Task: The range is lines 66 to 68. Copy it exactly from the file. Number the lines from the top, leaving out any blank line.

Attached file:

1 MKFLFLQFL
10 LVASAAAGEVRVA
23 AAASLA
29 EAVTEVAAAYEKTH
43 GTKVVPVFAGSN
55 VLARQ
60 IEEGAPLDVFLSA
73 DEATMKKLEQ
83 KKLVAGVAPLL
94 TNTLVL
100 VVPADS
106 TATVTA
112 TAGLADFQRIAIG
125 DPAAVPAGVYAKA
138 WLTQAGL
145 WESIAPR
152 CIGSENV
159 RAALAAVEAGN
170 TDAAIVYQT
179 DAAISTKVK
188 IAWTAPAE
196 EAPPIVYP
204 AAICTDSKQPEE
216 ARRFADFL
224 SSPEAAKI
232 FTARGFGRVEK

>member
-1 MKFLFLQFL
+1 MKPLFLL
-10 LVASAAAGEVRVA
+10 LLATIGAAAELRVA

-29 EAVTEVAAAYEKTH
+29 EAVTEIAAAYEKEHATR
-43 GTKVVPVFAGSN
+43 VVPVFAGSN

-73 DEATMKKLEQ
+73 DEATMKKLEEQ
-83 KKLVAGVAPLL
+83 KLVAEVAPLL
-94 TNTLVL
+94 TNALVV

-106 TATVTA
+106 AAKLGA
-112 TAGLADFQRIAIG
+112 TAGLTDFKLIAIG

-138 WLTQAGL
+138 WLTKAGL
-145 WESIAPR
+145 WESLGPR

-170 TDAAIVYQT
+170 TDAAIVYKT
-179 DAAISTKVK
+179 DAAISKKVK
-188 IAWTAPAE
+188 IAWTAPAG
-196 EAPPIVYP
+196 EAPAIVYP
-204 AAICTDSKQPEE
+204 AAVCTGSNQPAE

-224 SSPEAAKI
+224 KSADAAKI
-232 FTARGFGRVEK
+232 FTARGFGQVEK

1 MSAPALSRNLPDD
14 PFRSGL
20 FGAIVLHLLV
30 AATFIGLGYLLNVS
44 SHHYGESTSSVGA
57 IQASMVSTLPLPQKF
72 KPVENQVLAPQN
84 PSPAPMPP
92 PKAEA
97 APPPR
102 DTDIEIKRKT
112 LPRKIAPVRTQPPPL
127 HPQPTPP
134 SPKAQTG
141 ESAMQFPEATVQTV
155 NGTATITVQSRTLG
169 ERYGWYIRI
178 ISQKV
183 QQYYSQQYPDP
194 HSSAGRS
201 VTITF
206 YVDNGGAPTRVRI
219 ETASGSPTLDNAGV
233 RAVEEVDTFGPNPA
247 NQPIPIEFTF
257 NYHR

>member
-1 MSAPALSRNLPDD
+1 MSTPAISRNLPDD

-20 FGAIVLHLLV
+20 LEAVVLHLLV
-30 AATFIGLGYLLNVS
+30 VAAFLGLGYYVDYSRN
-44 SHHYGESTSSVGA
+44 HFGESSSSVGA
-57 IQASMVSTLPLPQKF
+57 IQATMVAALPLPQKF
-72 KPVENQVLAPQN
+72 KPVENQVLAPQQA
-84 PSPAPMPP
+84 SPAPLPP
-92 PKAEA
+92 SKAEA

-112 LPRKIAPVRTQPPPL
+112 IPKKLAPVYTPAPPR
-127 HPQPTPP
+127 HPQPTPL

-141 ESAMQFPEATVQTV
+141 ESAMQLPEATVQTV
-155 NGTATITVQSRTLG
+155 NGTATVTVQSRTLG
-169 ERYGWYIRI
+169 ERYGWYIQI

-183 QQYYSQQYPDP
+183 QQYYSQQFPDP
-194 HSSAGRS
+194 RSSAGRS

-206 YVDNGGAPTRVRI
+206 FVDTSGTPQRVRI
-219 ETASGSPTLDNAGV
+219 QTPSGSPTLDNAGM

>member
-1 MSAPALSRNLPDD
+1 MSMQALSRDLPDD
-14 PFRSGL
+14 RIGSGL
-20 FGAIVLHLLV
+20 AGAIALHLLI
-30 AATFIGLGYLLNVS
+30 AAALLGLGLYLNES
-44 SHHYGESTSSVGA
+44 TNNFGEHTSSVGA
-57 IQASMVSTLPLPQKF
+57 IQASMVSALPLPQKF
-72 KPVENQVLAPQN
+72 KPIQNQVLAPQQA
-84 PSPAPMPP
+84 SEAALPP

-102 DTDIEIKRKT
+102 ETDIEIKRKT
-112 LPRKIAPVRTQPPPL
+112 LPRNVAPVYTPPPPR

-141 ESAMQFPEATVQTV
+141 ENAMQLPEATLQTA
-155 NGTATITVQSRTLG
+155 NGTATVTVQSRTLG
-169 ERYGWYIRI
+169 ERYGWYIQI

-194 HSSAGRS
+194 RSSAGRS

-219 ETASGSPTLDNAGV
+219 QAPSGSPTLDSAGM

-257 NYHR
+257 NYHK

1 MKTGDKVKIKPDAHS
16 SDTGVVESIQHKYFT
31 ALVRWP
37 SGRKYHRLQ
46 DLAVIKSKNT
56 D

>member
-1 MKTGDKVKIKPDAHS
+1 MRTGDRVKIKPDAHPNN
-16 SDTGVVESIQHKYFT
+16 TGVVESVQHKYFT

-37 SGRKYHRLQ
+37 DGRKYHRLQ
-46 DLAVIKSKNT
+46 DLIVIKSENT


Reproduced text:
20 FGAIVLHLLV
30 AATFIGLGYLLNVS
44 SHHYGESTSSVGA